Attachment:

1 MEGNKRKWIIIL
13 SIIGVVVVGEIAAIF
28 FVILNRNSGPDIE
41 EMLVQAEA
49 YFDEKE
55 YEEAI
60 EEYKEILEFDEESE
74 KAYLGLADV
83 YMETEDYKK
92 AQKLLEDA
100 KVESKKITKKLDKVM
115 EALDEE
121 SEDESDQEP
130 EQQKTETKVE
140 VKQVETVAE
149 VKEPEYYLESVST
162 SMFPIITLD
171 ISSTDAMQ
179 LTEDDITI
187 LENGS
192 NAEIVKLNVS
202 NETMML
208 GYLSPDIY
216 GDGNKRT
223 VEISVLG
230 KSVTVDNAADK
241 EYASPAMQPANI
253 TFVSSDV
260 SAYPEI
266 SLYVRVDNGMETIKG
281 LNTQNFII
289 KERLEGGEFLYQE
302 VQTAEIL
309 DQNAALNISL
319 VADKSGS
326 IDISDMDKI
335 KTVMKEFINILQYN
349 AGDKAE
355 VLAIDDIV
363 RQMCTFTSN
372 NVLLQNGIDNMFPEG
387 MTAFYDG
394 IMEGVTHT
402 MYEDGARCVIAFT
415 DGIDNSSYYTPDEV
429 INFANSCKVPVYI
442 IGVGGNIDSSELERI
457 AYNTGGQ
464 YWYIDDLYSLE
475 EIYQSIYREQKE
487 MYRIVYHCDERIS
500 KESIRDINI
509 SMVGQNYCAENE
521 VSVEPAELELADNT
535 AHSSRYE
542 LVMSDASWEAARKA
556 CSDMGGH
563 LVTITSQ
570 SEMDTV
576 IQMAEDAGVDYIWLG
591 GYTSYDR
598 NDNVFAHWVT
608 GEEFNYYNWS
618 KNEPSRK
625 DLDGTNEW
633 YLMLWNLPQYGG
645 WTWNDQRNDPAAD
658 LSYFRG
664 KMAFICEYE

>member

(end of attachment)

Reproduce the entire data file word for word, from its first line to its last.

1 MEGNKRKWIIIL
13 SIIGVVVVGEIAAIF
28 FVILNRNSGPDIE
41 EMLVQAEA
49 YFDEKE
55 YEEAI
60 EEYKEILEFDEESE
74 KAYLGLADV
83 YMETEDYKK
92 AQKLLEDA
100 KVESKKITKKLDKVM
115 EALDEE
121 SEDESDQEP
130 EQQKTETKVE
140 VKQVETVAE
149 VKEPEYYLESVST
162 SMFPIITLD
171 ISSTDAMQ
179 LTEDDITI
187 LENGS
192 NAEIVKLNVS
202 NETMML
208 GYLSPDIY
216 GDGNKRT
223 VEISVLG
230 KSVTVDNAADK
241 EYASPAMQPANI
253 TFVSSDV
260 SAYPEI
266 SLYVRVDNGMETIKG
281 LNTQNFII
289 KERLEGGEFLYQE
302 VQTAEIL
309 DQNAALNISL
319 VADKSGS
326 IDISDMDKI
335 KTVMKEFINILQYN
349 AGDKAE
355 VLAIDDIV
363 RQMCTFTSN
372 NVLLQNGIDNMFPEG
387 MTAFYDG
394 IMEGVTHT
402 MYEDGARCVIAFT
415 DGIDNSSYYTPDEV
429 INFANSCKVPVYI
442 IGVGGNIDSSELERI
457 AYNTGGQ
464 YWYIDDLYSLE
475 EIYQSIYREQKE
487 MYRIVYHCDERIS
500 KESIRDINI
509 SMVGQNYCAENE
521 VSVEPAELELADNT
535 AHSSRYE
542 LVMSDASWEAARKA
556 CSDMGGH
563 LVTITSQ
570 SEMDTV
576 IQMAEDAGVDYIWLG
591 GYTSYDR
598 NDNVFAHWVT
608 GEEFNYYNWS
618 KNEPSRK
625 DLDGTNEW
633 YLMLWNLPQYGG
645 WTWNDQRNDPAAD
658 LSYFRG
664 KMAFICEYE

>member